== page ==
Window to solve debt crisis closing, says German politician


THE OPPORTUNITY to address the financial and sovereign debt crisis in Europe “will soon be past”, according to a senior German politician.

Speaking in Dublin last night, Dr Joachim Pfeiffer, economic policy spokesman for the parliamentary group of the ruling Christian Democrat party, said measures taken thus far had merely “bought time”.

The root cause of the crisis lay in “countries having lived beyond their means for a long time”.

Global financial turmoil since 2008 had worsened the situation, he added, but not created the crisis. In response, the German parliamentarian prioritised the reduction in public debt, the restoration of competitiveness and the stabilisation of financial markets as the most urgent challenges for euro area countries.

Among other things, this would involve strict compliance with new rules on managing public finances and stricter financial market regulation, including fewer speculative products, Dr Pfeiffer said.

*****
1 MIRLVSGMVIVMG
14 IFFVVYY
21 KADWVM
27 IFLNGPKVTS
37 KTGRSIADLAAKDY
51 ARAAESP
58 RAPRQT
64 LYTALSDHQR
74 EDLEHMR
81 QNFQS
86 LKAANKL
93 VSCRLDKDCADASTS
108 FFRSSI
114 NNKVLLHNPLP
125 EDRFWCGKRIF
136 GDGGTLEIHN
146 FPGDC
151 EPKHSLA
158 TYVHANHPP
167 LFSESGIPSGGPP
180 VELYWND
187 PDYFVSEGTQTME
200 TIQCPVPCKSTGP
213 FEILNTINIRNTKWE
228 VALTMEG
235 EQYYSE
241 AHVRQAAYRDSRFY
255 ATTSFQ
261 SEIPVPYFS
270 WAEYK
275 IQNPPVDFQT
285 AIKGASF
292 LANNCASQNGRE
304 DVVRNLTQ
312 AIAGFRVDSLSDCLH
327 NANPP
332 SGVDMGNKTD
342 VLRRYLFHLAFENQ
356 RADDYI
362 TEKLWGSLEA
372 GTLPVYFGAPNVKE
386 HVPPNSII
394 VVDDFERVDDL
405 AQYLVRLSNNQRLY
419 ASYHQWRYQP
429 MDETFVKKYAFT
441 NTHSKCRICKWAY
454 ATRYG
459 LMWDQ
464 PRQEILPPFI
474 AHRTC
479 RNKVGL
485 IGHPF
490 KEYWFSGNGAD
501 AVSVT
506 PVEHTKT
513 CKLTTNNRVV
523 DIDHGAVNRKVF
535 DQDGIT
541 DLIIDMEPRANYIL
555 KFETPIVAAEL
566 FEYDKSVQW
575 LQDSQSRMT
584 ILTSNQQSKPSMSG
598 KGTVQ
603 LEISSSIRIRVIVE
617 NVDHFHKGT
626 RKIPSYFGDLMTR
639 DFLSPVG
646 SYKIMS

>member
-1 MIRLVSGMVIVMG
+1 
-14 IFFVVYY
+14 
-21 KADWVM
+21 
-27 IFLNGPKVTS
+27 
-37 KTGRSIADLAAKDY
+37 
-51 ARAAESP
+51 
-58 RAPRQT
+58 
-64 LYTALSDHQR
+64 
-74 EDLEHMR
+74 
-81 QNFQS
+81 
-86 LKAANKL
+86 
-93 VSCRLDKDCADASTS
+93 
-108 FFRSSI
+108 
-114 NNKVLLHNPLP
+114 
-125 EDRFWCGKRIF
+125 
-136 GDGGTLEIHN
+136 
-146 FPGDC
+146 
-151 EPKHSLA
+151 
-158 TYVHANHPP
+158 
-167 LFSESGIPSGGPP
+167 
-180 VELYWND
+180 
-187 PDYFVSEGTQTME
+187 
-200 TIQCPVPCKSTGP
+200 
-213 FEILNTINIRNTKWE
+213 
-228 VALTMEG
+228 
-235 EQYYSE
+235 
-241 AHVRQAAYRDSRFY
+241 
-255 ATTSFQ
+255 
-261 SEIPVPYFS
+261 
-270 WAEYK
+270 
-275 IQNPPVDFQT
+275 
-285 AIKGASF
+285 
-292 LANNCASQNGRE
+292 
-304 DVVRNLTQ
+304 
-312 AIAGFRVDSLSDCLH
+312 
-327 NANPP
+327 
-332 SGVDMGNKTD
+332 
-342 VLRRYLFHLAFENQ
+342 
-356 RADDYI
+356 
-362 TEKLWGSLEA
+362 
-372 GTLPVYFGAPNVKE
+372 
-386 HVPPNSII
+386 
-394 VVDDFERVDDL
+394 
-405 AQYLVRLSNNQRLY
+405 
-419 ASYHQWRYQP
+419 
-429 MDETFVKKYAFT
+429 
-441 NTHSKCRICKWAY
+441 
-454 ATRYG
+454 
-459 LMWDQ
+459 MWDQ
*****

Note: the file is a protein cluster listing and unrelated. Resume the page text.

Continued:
“Europe needs a stable union with common values, credible rules and clear sanctions,” he told an audience of Irish and German business people.

He went on to say that despite the many problems facing Europe, some “heartening developments” are already in evidence. These included strong growth in the exports of many crisis-hit countries last year.

Dr Pfeiffer described Ireland as a “model student” in addressing its problems.

He noted that the reward for introducing difficult measures was sharply lower interest rates on outstanding government debt.

He rejected suggestions that the euro had caused the crisis and reaffirmed Germany’s commitment to the single currency.

“The euro is the logical and necessary continuation of the European integration process. It has proven its great advantages,” he said. Dr Pfeiffer was the guest speaker at an event of the German-Irish Chamber of Industry and Commerce at the Chester Beatty Library in Dublin.

He will return to Dublin next week to participate in an international conference on the future of Europe.